At a McDonald’s location in suburban St. Paul, Minn., signs tell prospective customers that the dining room is closed. It was similar at another location recently in Chicago. Meanwhile, a Minnesota Jimmy John’s closed early late one afternoon. As it was, its sign warned customers it was drive-thru-only.
Throughout the country, customers are running into an extraordinary problem: Closed restaurants and shortened service hours. Sick workers staying home are exacerbating an already difficult shortage of labor for restaurants.
Chris Kempczinski, McDonald’s CEO, told the Wall Street Journal for a story over the weekend that the chain’s restaurants are open 10% fewer hours because of a lack of employees. Late last week, Starbucks sent a warning to its customers that its stores could be closed in the coming weeks, or short certain ingredients, because of uncertainties brought on by the omnicron variant.
“Never, ever, ever have I seen that,” John Gordon, a restaurant consultant out of San Diego, said in an interview. “This is the world’s leading coffee chain notifying their U.S. customers that, ‘Hey, we’re really not sure what’s going to be happening.’ It is just crazy.”
The omicron variant, and the current surge in infections, has wiped out some apparent progress the industry was making against the labor shortage in recent weeks.
According to Black Box Intelligence, online reviews mentioning restaurants being “short-staffed” or “understaffed” dropped “precipitously” in the second half of November into the first week of December. This was especially true at full-service restaurants.
Yet there were steep increases in complaints of understaffing in the last three weeks of December. By the last week of December, in fact, there were record numbers of complaints about understaffing in online reviews. The pattern was similar for fast-casual restaurants, though the increase was more muted. Limited-service restaurants didn’t quite hit peaks the sector hit in the fall.
The Independent Restaurant Coalition, meanwhile, said last week that 46% of independent restaurants cut operating hours on more than 10 days in December. Fifty-eight percent of operators said their sales dropped by more than half during that month.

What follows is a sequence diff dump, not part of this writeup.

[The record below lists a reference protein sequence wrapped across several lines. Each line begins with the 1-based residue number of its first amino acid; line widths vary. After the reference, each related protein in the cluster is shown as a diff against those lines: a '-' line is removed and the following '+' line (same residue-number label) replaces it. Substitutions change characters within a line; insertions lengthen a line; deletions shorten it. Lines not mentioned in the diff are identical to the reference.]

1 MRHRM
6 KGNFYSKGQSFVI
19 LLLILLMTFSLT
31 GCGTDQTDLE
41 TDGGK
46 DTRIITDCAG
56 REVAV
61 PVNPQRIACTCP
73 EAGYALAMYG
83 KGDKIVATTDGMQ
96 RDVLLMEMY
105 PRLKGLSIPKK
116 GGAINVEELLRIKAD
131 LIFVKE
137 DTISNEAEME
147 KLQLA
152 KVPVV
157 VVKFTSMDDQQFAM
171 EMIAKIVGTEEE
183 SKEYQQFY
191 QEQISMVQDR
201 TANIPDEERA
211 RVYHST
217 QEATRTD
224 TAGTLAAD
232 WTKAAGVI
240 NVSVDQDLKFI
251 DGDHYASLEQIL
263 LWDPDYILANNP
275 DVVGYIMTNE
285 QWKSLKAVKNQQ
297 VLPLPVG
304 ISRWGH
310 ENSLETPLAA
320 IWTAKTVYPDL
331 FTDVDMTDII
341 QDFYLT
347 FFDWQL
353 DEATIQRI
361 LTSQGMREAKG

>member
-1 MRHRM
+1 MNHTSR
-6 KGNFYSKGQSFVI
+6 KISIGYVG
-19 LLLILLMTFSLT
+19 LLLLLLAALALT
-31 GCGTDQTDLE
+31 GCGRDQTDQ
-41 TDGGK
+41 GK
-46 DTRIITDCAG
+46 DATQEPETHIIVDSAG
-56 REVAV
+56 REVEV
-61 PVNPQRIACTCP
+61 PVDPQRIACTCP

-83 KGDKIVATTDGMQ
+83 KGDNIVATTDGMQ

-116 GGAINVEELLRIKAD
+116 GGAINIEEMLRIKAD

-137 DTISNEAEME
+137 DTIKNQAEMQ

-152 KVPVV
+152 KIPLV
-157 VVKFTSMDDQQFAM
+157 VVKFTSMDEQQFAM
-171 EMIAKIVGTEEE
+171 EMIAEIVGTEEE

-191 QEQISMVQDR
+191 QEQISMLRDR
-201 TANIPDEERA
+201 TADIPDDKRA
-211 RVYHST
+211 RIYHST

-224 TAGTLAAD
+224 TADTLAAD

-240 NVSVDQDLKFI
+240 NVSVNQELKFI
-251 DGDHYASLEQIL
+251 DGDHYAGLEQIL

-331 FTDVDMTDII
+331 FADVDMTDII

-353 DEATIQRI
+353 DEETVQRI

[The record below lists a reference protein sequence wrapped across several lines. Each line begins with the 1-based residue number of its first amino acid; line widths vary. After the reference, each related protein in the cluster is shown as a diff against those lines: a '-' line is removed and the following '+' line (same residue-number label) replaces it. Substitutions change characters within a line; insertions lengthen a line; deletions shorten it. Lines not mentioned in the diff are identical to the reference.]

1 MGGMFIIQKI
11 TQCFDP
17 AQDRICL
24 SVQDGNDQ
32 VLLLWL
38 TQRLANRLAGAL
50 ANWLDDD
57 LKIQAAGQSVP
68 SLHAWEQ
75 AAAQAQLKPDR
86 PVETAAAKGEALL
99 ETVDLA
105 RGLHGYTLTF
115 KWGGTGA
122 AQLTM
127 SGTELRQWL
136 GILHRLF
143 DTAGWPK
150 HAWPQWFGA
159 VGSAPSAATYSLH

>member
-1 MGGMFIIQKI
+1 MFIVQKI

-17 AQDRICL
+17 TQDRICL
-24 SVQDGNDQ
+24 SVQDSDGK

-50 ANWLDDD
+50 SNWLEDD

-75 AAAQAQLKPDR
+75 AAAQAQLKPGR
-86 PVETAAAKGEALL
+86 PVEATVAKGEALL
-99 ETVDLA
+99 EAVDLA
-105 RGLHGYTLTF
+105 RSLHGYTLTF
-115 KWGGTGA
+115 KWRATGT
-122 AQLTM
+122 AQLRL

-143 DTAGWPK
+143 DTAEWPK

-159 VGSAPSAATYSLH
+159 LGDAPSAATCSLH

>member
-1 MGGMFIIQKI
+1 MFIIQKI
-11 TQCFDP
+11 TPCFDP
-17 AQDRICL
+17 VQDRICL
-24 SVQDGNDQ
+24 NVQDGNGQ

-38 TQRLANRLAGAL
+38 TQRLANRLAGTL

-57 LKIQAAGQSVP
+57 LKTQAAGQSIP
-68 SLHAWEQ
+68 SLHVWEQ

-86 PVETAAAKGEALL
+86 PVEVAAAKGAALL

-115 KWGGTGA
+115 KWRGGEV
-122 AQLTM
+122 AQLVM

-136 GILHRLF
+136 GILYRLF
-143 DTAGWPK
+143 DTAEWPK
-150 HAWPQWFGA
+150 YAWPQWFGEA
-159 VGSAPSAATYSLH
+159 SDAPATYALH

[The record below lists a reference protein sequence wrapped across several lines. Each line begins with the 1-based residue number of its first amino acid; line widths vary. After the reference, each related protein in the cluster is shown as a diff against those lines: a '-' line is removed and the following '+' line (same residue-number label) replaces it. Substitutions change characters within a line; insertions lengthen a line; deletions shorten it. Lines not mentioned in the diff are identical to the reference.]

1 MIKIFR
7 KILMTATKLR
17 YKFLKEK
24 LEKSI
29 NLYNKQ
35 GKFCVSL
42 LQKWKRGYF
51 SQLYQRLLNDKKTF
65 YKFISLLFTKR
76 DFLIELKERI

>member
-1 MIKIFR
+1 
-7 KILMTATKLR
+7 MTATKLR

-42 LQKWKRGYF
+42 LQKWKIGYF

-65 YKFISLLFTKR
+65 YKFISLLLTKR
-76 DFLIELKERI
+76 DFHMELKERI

The problem is hardly unique to restaurants. The omicron variant is spreading at a remarkable rate. According to the New York Times, there have been more than 700,000 confirmed cases of coronavirus for the past week—by far the highest since the outset of the pandemic in 2020.
That is leading to an extraordinary number of people calling in sick to work. The U.S. Transportation Safety Administration said Tuesday, for instance, that some 3,456 employees currently have active COVID-19 infections. Airlines have cut flights. Sports teams have postponed games and retailers have closed up shop early.
Mark King, the CEO of Taco Bell, said in an interview on Tuesday that his chain has seen “little spikes” with issues of shortened hours or closed dining rooms. But he also said the issues are no different now than they’ve been for the past four months. “The most common thing is to shorten hours at the fringes,” he said. “Close early in the morning or late at night and focus on lunch and dinner.”
That’s been a common refrain throughout the labor shortage. Restaurants facing staffing challenges have opened late or closed early. Or fast-food restaurants have focused on drive-thru business, which generates most of their business.
And not everyone is experiencing challenges. Multi-unit restaurants that can transfer employees from one store to another when there are staff shortages appear to have a better time. Dutch Bros CEO Joth Ricci said last week that his drive-thru coffee chain lost just less than 1% of hours due to COVID. He explained that operators at his company have been able to transfer employees when necessary.
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